Coming Back to the Treaty Relationship
Athabasca Chipewyan First Nation (ACFN) Chief Allan Adam’s opened the As Long as the Rivers Flow conference in Fort McMurray by calling for the renewal of Treaty 8 to address the ongoing impacts of oil sands development. Treaty 8 was negotiated in 1899 between the Government of Canada and First Nations who live in what is now northern Alberta, BC, Saskatchewan, and Northwest Territories.
Chief Adam reminded everyone that Treaty 8 is not a surrender document. “In reality, it was a sharing agreement. We were never conquered. Our land was never surrendered and we will never surrender our land.”
Chief Adam described Treaty 8 as a treaty of friendship, sharing and co-existence. As a boy he would go on the land with his family and listen to the elders talk about the treaty and what it meant. “I had the good fortune to sit by the fires when my mom and dad would take us into the bush and sit with the elders who knew and understood the treaties and who talked about what had to be done,” Adam said. “Our elders are gone, but their memory and their words are still imbedded in our heart and soul. The current elders continue to guide us to the true meaning of the treaty.”
According to Adam, protecting the land and waters is fundamental to the Athabasca Chipewyan. “Without the land, we are nothing. And without the water we wouldn’t be able to exist. Mother Earth relies on us, depends on us to do what is right. But because of the oil deposits, the multi-national corporations would like to extract it at a rate that is beyond our control. No one has spoken up in regard to what is going on and if we don’t speak up now we won’t have much of a fighting chance.”
Chief Adam stressed that the Athabasca Chipewyan FN people do not want to stop development, but they do want development that ignores the rights of Indigenous people, that prevents Indigenous people from pursuing their traditional livelihood, and that pollutes the air and the water. He also said that his people are opposed to development that destroys of fish and animal habitat.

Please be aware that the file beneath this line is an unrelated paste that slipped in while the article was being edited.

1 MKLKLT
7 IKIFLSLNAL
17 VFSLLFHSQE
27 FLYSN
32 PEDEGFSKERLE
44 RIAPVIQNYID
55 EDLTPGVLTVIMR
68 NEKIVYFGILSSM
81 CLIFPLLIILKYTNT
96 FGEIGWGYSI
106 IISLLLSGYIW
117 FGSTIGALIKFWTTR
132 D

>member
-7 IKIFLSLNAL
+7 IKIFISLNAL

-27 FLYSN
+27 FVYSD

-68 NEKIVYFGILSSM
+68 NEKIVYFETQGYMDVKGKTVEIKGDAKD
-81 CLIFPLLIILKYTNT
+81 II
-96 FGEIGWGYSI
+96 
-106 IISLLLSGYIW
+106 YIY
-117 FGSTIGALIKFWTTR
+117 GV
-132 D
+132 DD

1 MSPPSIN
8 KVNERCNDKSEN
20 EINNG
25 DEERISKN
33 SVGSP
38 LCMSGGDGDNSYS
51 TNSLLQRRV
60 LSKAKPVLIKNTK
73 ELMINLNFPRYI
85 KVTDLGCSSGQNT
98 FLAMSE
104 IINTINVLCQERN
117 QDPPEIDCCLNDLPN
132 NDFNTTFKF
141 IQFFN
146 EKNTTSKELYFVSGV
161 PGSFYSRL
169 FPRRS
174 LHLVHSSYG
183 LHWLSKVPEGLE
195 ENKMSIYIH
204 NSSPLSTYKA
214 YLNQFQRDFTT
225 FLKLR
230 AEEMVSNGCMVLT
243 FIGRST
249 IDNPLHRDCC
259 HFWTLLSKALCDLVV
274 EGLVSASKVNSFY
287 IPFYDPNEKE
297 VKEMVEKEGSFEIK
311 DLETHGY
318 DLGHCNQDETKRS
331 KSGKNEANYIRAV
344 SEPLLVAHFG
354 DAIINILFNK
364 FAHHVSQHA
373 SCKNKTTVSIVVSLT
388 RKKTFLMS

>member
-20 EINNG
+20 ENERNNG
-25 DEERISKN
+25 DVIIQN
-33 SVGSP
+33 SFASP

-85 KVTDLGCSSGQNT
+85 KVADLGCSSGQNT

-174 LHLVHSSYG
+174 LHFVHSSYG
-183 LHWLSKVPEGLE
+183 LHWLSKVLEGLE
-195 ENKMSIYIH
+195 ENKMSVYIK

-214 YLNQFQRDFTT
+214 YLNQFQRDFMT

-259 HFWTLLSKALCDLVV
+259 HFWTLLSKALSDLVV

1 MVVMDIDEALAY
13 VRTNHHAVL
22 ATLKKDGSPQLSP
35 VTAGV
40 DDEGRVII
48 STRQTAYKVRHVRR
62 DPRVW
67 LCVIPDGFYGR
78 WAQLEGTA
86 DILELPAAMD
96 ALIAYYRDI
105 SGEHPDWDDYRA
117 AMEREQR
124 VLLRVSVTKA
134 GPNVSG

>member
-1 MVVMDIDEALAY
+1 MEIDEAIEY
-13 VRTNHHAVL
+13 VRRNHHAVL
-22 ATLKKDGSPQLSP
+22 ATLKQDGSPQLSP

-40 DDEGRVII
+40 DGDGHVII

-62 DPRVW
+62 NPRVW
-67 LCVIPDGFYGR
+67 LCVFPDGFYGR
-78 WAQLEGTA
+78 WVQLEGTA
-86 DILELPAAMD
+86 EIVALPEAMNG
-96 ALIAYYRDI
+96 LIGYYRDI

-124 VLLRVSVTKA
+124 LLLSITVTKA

According to Adam, this kind of development represents a one-sided interpretation of the treaties, an interpretation that benefits Canada only. Treaty renewal involves engaging governments, corporations, citizens and First Nations in a joint process that ensures the spirit and intent of the treaties are honoured. This includes ensuring that development does not violate the rights of Indigenous peoples.
“We would like the governments of Alberta and Canada to impose the regulations that guide industry for sustainable and responsible development in this region,” Adam said. Somewhere along the line they’ve forgotten that and as a result our way of life is threatened, because we continue to survive and live off the land.” The current elders’ council, which provides the Chief and Council with its mandate, has advised that “unless we are willing to start cleaning up some of the activities, only then can we pursue new development.”
Adam explained that treaty renewal means helping governments, corporations and citizens understand that the treaty includes them. It means collaborating, acknowledging that First Nations have honoured the treaties and shared the land and its resources, negotiating and reaching genuine government-to-government agreements that involve developing criteria for sustainable development that are compatible with the treaty principles–sharing the land and resources, and preserving clean air and water for future generations.
Adam called for collaboration and cooperation and underlined the importance of breathing life into the treaties. “We need to continue the dialogue about what needs to get done. With their guidance, we say what the elders have always said – bring back the true intent of the 1899 treaty so we can recognize the faults and the successes of what we can get done here in Canada. It’s a long journey.”